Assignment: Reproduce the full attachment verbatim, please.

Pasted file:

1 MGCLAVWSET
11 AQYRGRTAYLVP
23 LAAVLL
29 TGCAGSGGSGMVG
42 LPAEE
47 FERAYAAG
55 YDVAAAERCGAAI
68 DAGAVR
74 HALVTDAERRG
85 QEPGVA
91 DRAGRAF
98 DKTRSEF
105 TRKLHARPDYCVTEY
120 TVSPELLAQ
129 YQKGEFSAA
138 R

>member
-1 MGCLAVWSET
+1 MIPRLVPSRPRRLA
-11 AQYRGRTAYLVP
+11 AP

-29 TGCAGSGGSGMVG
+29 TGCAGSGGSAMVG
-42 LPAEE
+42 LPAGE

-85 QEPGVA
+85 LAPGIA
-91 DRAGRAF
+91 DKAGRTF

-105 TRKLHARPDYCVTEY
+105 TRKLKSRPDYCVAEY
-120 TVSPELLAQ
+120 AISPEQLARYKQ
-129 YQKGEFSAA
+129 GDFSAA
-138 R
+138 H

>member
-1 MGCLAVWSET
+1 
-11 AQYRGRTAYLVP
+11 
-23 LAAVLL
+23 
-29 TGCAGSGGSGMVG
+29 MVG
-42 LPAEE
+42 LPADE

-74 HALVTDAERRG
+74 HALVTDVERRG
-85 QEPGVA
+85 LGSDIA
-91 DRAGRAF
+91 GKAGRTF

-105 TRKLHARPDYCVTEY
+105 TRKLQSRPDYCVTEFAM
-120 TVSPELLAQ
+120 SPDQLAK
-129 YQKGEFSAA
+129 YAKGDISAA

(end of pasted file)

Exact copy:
1 MGCLAVWSET
11 AQYRGRTAYLVP
23 LAAVLL
29 TGCAGSGGSGMVG
42 LPAEE
47 FERAYAAG
55 YDVAAAERCGAAI
68 DAGAVR
74 HALVTDAERRG
85 QEPGVA
91 DRAGRAF
98 DKTRSEF
105 TRKLHARPDYCVTEY
120 TVSPELLAQ
129 YQKGEFSAA
138 R

>member
-1 MGCLAVWSET
+1 MIPRLVPSRPRRLA
-11 AQYRGRTAYLVP
+11 AP

-29 TGCAGSGGSGMVG
+29 TGCAGSGGSAMVG
-42 LPAEE
+42 LPAGE

-85 QEPGVA
+85 LAPGIA
-91 DRAGRAF
+91 DKAGRTF

-105 TRKLHARPDYCVTEY
+105 TRKLKSRPDYCVAEY
-120 TVSPELLAQ
+120 AISPEQLARYKQ
-129 YQKGEFSAA
+129 GDFSAA
-138 R
+138 H

>member
-1 MGCLAVWSET
+1 
-11 AQYRGRTAYLVP
+11 
-23 LAAVLL
+23 
-29 TGCAGSGGSGMVG
+29 MVG
-42 LPAEE
+42 LPADE

-74 HALVTDAERRG
+74 HALVTDVERRG
-85 QEPGVA
+85 LGSDIA
-91 DRAGRAF
+91 GKAGRTF

-105 TRKLHARPDYCVTEY
+105 TRKLQSRPDYCVTEFAM
-120 TVSPELLAQ
+120 SPDQLAK
-129 YQKGEFSAA
+129 YAKGDISAA